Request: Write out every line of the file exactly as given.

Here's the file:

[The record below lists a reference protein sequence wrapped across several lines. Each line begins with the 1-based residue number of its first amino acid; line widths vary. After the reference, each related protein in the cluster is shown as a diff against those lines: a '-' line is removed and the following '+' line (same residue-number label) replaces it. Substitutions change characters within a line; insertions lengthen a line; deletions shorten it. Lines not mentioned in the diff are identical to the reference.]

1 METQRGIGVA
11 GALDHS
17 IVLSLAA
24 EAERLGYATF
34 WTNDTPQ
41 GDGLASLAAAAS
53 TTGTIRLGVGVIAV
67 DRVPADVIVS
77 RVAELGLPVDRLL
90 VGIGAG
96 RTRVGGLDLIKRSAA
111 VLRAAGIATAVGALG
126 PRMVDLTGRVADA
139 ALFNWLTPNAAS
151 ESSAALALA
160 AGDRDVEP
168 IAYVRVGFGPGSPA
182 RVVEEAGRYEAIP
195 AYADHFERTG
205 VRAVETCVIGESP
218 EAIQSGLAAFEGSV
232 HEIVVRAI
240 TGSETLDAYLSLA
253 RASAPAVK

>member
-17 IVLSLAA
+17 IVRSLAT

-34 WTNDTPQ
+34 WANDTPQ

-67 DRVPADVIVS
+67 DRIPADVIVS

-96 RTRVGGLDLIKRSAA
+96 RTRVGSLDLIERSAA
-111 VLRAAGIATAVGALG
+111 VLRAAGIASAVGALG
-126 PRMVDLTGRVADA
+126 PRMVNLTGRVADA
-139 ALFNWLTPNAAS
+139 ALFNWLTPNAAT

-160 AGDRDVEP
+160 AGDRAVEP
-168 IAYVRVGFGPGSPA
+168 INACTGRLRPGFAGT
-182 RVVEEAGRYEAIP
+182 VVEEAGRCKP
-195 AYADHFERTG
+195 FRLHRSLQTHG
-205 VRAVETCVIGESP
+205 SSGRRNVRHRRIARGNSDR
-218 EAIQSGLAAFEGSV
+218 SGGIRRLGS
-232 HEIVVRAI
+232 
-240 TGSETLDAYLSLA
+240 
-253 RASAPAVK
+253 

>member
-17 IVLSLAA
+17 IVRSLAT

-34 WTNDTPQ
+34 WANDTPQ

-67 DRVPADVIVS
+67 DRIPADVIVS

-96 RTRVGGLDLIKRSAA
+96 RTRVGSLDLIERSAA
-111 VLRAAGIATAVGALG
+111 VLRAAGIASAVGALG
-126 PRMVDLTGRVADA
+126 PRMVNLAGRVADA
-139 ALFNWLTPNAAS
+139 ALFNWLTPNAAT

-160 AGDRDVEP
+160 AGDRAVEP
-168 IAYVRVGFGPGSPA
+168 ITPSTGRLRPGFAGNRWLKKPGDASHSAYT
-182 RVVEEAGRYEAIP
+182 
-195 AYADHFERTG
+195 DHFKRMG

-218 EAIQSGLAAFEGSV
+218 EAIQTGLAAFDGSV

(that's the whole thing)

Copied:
[The record below lists a reference protein sequence wrapped across several lines. Each line begins with the 1-based residue number of its first amino acid; line widths vary. After the reference, each related protein in the cluster is shown as a diff against those lines: a '-' line is removed and the following '+' line (same residue-number label) replaces it. Substitutions change characters within a line; insertions lengthen a line; deletions shorten it. Lines not mentioned in the diff are identical to the reference.]

1 METQRGIGVA
11 GALDHS
17 IVLSLAA
24 EAERLGYATF
34 WTNDTPQ
41 GDGLASLAAAAS
53 TTGTIRLGVGVIAV
67 DRVPADVIVS
77 RVAELGLPVDRLL
90 VGIGAG
96 RTRVGGLDLIKRSAA
111 VLRAAGIATAVGALG
126 PRMVDLTGRVADA
139 ALFNWLTPNAAS
151 ESSAALALA
160 AGDRDVEP
168 IAYVRVGFGPGSPA
182 RVVEEAGRYEAIP
195 AYADHFERTG
205 VRAVETCVIGESP
218 EAIQSGLAAFEGSV
232 HEIVVRAI
240 TGSETLDAYLSLA
253 RASAPAVK

>member
-17 IVLSLAA
+17 IVRSLAT

-34 WTNDTPQ
+34 WANDTPQ

-67 DRVPADVIVS
+67 DRIPADVIVS

-96 RTRVGGLDLIKRSAA
+96 RTRVGSLDLIERSAA
-111 VLRAAGIATAVGALG
+111 VLRAAGIASAVGALG
-126 PRMVDLTGRVADA
+126 PRMVNLTGRVADA
-139 ALFNWLTPNAAS
+139 ALFNWLTPNAAT

-160 AGDRDVEP
+160 AGDRAVEP
-168 IAYVRVGFGPGSPA
+168 INACTGRLRPGFAGT
-182 RVVEEAGRYEAIP
+182 VVEEAGRCKP
-195 AYADHFERTG
+195 FRLHRSLQTHG
-205 VRAVETCVIGESP
+205 SSGRRNVRHRRIARGNSDR
-218 EAIQSGLAAFEGSV
+218 SGGIRRLGS
-232 HEIVVRAI
+232 
-240 TGSETLDAYLSLA
+240 
-253 RASAPAVK
+253 

>member
-17 IVLSLAA
+17 IVRSLAT

-34 WTNDTPQ
+34 WANDTPQ

-67 DRVPADVIVS
+67 DRIPADVIVS

-96 RTRVGGLDLIKRSAA
+96 RTRVGSLDLIERSAA
-111 VLRAAGIATAVGALG
+111 VLRAAGIASAVGALG
-126 PRMVDLTGRVADA
+126 PRMVNLAGRVADA
-139 ALFNWLTPNAAS
+139 ALFNWLTPNAAT

-160 AGDRDVEP
+160 AGDRAVEP
-168 IAYVRVGFGPGSPA
+168 ITPSTGRLRPGFAGNRWLKKPGDASHSAYT
-182 RVVEEAGRYEAIP
+182 
-195 AYADHFERTG
+195 DHFKRMG

-218 EAIQSGLAAFEGSV
+218 EAIQTGLAAFDGSV